Is my continuous data relevant, or am I stuck with attribute data?

#1
I would like to validate a laser-welding process, which joins two metal components. We have a reliability/confidence requirement of 95% Reliability with 95% Confidence.

We did a process development experiment and pulled 20 subassemblies apart to failure, and they all exceeded the minimum strength requirement, however, the failure mode was always through the bulk of one of the components – not through the weld itself. The data passes normality testing.

The design engineer would like to determine the sample size for the final process validation testing using continuous data if possible, because the resulting sample size from a tolerance interval approach (using mean, standard deviation, and k-factors) is considerably smaller than the sample size for attribute data. Her rationale is that she is testing the strength of the subassembly, so it’s not necessary to know the strength of the weld.

However, my view is that mean and standard deviation of the data is not from the process being validated (laser-welding), but rather it’s from the process of manufacturing the raw material of the component that is breaking first, and therefore it’s not relevant to the task of validating the laser-welding process. In the absence of any continuous data on the strength of the weld itself, we don’t know what the shape of the distribution is, whether it’s normal or not, skewed or not, what the sample mean is, and what the sample standard deviation is. All we know is that for all 20 subassemblies tested, the weld strength was greater than our requirement. My concern is that the standard deviation may be large enough to occasionally result in a failure, and 20 subassemblies may not be enough to detect that. All we know is that the weld was “good”, or “passing”, and therefore it should be considered attribute data. So I would think that we are stuck with requiring the sample size for attribute data, which is 59 subassemblies per lot for 95% reliability with 95% confidence.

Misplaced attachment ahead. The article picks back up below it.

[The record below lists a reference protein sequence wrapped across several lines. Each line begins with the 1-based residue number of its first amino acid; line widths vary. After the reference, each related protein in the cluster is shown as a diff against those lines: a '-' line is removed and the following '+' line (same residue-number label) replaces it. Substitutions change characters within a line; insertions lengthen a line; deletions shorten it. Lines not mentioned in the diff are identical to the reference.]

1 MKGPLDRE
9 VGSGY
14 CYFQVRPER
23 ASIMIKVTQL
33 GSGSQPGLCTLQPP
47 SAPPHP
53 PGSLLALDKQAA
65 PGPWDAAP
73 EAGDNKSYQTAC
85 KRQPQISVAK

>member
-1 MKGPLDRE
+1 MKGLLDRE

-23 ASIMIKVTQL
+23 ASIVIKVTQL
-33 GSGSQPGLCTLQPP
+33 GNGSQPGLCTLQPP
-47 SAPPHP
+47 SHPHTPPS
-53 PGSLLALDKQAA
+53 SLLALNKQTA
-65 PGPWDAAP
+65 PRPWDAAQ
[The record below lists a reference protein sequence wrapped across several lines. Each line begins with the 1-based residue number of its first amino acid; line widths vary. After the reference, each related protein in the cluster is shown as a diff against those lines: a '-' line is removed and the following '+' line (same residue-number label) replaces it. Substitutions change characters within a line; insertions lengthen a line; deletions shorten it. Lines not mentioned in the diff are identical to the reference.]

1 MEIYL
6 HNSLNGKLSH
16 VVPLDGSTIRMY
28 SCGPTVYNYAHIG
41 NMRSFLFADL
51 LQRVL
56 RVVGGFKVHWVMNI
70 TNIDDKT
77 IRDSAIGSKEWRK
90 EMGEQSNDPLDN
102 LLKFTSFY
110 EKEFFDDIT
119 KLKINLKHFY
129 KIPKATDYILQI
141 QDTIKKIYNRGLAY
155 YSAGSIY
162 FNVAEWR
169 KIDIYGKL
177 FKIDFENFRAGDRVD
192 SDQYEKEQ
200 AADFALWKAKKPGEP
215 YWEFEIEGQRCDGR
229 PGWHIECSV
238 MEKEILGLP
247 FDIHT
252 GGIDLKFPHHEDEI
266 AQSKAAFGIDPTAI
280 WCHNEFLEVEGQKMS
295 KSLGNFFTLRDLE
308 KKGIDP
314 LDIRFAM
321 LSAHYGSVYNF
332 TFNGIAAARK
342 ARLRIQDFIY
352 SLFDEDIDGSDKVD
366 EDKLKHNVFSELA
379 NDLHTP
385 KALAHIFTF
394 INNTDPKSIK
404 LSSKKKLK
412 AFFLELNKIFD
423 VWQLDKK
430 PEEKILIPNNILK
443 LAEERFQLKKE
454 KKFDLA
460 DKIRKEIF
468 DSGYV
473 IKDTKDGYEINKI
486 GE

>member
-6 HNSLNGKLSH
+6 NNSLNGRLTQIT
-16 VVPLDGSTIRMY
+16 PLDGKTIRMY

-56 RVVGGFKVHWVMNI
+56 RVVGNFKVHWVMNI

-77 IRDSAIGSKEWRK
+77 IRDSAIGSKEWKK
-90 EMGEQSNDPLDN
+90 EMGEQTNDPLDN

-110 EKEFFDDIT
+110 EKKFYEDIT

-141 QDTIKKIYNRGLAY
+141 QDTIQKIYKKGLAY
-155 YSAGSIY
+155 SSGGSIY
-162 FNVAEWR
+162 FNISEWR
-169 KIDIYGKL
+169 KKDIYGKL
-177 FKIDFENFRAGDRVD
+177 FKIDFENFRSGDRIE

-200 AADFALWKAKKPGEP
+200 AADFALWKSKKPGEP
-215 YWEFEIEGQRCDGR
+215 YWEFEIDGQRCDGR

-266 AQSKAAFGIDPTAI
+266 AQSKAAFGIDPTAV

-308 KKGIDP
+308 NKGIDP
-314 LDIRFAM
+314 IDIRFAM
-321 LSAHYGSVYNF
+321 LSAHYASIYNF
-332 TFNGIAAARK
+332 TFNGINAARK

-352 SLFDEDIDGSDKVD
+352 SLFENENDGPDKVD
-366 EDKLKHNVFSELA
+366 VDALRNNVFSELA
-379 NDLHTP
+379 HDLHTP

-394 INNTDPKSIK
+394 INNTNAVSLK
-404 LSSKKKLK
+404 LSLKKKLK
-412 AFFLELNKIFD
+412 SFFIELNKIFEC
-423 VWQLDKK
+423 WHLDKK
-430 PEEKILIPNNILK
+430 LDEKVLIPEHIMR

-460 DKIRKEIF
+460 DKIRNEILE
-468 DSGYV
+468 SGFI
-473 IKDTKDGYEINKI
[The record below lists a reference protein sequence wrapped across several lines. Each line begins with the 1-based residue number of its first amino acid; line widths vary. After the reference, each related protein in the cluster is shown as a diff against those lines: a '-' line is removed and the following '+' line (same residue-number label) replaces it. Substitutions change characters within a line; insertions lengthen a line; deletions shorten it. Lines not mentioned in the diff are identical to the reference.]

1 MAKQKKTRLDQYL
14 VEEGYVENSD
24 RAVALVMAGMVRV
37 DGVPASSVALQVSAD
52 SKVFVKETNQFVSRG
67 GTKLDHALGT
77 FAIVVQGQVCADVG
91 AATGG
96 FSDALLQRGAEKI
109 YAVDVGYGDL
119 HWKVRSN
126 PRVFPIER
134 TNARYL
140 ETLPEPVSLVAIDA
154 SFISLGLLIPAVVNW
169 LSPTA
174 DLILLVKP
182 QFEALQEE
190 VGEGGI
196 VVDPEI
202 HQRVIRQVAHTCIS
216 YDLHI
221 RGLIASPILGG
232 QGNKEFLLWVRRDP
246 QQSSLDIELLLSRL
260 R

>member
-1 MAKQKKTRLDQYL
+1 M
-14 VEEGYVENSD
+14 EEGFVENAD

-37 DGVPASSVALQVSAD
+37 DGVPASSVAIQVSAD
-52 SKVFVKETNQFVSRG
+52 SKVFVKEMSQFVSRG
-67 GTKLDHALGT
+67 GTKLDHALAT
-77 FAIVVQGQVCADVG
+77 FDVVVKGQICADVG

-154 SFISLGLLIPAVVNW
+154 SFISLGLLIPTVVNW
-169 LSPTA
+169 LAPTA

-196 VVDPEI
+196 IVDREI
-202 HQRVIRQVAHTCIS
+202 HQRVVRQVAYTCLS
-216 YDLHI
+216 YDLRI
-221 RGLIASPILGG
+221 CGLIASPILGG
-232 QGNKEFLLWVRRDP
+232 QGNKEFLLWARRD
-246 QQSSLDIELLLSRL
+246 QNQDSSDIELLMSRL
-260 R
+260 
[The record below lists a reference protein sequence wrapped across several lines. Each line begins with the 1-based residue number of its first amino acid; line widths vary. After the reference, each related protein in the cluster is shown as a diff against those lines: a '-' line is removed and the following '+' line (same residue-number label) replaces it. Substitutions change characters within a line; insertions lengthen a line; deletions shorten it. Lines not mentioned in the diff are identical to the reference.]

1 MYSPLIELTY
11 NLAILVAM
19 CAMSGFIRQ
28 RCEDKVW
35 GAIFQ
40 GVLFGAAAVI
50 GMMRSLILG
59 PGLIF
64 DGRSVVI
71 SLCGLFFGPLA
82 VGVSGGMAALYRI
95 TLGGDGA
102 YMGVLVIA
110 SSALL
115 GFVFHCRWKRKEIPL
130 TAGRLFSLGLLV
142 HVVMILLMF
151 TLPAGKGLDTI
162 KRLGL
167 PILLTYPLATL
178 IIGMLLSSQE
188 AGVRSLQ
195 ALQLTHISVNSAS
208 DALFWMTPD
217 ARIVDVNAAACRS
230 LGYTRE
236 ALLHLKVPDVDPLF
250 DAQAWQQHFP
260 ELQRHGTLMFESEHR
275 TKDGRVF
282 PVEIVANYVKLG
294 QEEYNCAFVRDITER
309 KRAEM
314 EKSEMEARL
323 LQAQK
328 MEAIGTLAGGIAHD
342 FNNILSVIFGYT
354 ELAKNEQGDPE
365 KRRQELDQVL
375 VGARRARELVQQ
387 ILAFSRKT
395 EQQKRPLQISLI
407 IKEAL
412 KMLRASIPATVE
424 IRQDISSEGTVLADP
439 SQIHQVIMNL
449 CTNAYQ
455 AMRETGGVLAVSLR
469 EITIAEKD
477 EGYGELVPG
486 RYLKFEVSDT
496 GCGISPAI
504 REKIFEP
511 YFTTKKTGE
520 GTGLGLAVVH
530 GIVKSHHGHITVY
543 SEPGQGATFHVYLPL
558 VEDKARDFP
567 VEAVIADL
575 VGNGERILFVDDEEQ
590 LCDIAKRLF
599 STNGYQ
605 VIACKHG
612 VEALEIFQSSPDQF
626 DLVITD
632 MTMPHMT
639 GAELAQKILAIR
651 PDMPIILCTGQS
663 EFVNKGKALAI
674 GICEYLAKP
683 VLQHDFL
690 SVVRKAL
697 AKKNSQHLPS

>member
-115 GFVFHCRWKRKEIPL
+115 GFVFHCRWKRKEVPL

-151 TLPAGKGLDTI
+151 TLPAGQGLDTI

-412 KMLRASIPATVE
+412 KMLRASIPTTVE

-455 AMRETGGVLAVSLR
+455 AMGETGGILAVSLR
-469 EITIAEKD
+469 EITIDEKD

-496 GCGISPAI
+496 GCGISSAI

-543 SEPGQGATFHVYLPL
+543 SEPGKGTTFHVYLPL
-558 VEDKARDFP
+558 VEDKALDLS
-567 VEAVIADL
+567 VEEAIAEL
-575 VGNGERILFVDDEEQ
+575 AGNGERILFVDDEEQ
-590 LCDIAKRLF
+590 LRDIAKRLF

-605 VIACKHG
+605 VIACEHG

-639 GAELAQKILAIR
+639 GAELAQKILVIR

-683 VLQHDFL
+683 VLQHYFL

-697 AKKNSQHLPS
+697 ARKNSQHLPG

The validation may require five lots: two for the OQ to test the extremes of the process, and three for the PQ, to test the middle of the process factoring in other variables, such as different operators, material lots, equipment fluctuations, time of day, etc. That would be 5 x 59 = 295 subassemblies, whereas if we could test let’s say 20 per lot (I’m not sure yet – that’s approximate), that would be 100 subassemblies.

Does anyone see a way to justify using the variable/continuous data? If so, what is the rationale? If not, how can I explain it to the engineer in a more convincing way?

Thank you!
 

rogojel

TS Contributor
#2
hi,
you can consider this as a test with no failures for your laser weld.
Here http://www.reliasoft.com/pubs/2010_RAMS_reliability_estimation_for_one_shot_systems.pdf you have a pretty general formula (9) which says essentially that the realiability of the weld at the force where the part breaks for other reasons is higher then (1-cl)**(1/n) where cl is your confidence level and n the sample size.
This is generally giving quite large sample sizes but you might want to take a look at it.

regards

As for your question, I believe you are fully right - if another part fails earlier it has no point to test with a continuous approach bcause you test the part and not the weld.

regards
 

Miner

TS Contributor
#3
I don't see any options other than an attribute plan as long as weld strength is your response variable. A good weld should always be stronger than the base material. If you can demonstrate a relationship between the weld penetration and the weld strength (or weld failure mode), you could potentially use weld penetration as a surrogate measurement.
 
#5
Thank you for your reply. Great point about weld penetration. We did that at a previous company. Using a diamond saw and potting and polishing system we were able to view cross-sections of the weld and measure the penetration depth and then we'd have continuous data. So that's a good option.